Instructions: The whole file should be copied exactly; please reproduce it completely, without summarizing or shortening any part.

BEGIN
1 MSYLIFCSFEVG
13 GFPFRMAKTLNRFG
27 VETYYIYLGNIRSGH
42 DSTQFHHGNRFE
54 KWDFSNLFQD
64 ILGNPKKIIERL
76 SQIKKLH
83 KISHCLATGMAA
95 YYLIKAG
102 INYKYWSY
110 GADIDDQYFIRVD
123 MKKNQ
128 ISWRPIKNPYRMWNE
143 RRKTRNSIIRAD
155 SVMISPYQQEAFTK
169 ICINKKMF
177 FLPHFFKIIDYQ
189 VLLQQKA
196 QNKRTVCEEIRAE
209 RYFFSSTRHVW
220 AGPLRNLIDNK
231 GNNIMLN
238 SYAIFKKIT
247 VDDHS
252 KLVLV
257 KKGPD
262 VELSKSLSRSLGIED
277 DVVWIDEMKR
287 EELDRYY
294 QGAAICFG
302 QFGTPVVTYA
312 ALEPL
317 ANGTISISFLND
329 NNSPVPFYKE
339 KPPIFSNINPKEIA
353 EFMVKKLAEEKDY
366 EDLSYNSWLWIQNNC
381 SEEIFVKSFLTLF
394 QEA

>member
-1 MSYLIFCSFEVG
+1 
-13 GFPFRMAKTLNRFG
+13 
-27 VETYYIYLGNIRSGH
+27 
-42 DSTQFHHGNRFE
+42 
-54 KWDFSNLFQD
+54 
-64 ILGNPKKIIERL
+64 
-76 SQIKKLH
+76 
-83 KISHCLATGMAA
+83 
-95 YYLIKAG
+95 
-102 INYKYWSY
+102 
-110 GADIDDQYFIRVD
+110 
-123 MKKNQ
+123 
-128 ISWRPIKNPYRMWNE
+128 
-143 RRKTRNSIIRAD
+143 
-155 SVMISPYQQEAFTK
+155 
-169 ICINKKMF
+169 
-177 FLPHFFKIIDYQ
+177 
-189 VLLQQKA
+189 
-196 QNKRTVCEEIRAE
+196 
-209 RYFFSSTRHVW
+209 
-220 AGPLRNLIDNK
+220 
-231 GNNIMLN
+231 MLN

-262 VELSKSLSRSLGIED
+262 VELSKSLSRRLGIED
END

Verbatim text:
1 MSYLIFCSFEVG
13 GFPFRMAKTLNRFG
27 VETYYIYLGNIRSGH
42 DSTQFHHGNRFE
54 KWDFSNLFQD
64 ILGNPKKIIERL
76 SQIKKLH
83 KISHCLATGMAA
95 YYLIKAG
102 INYKYWSY
110 GADIDDQYFIRVD
123 MKKNQ
128 ISWRPIKNPYRMWNE
143 RRKTRNSIIRAD
155 SVMISPYQQEAFTK
169 ICINKKMF
177 FLPHFFKIIDYQ
189 VLLQQKA
196 QNKRTVCEEIRAE
209 RYFFSSTRHVW
220 AGPLRNLIDNK
231 GNNIMLN
238 SYAIFKKIT
247 VDDHS
252 KLVLV
257 KKGPD
262 VELSKSLSRSLGIED
277 DVVWIDEMKR
287 EELDRYY
294 QGAAICFG
302 QFGTPVVTYA
312 ALEPL
317 ANGTISISFLND
329 NNSPVPFYKE
339 KPPIFSNINPKEIA
353 EFMVKKLAEEKDY
366 EDLSYNSWLWIQNNC
381 SEEIFVKSFLTLF
394 QEA

>member
-1 MSYLIFCSFEVG
+1 
-13 GFPFRMAKTLNRFG
+13 
-27 VETYYIYLGNIRSGH
+27 
-42 DSTQFHHGNRFE
+42 
-54 KWDFSNLFQD
+54 
-64 ILGNPKKIIERL
+64 
-76 SQIKKLH
+76 
-83 KISHCLATGMAA
+83 
-95 YYLIKAG
+95 
-102 INYKYWSY
+102 
-110 GADIDDQYFIRVD
+110 
-123 MKKNQ
+123 
-128 ISWRPIKNPYRMWNE
+128 
-143 RRKTRNSIIRAD
+143 
-155 SVMISPYQQEAFTK
+155 
-169 ICINKKMF
+169 
-177 FLPHFFKIIDYQ
+177 
-189 VLLQQKA
+189 
-196 QNKRTVCEEIRAE
+196 
-209 RYFFSSTRHVW
+209 
-220 AGPLRNLIDNK
+220 
-231 GNNIMLN
+231 MLN

-262 VELSKSLSRSLGIED
+262 VELSKSLSRRLGIED